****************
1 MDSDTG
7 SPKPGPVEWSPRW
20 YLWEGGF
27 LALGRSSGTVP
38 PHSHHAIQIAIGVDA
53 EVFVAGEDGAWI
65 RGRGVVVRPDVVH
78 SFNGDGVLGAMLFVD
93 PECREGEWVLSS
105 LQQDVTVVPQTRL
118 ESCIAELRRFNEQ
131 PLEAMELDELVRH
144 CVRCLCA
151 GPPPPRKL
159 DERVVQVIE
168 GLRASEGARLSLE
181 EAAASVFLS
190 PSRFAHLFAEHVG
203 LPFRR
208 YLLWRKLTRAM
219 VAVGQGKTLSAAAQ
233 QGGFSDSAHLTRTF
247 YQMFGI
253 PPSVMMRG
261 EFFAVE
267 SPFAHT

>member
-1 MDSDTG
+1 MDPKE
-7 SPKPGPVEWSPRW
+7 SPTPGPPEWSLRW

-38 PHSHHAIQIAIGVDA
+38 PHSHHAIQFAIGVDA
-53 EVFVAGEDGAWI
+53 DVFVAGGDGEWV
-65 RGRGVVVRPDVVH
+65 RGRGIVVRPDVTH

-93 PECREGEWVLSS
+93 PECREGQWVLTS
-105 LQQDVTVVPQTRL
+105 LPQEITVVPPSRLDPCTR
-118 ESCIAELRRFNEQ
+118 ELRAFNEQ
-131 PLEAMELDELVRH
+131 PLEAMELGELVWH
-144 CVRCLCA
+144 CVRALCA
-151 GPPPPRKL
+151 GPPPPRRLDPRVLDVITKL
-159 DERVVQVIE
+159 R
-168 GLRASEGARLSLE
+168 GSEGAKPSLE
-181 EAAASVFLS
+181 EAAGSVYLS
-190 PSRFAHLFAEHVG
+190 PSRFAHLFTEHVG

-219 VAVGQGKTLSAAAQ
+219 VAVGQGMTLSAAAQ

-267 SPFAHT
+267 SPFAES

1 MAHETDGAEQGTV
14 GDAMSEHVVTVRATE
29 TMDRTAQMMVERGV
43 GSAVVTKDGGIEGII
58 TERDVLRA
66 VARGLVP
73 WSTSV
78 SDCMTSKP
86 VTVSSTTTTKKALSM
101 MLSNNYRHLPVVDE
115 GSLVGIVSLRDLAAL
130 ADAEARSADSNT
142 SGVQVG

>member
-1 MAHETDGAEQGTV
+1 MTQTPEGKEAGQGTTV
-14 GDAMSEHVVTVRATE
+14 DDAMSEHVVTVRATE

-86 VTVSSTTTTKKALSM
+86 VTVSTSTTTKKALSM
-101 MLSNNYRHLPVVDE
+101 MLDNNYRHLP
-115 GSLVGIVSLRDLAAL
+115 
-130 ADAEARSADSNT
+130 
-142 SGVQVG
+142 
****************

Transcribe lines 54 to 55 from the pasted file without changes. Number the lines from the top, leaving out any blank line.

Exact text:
-181 EAAASVFLS
+181 EAAGSVYLS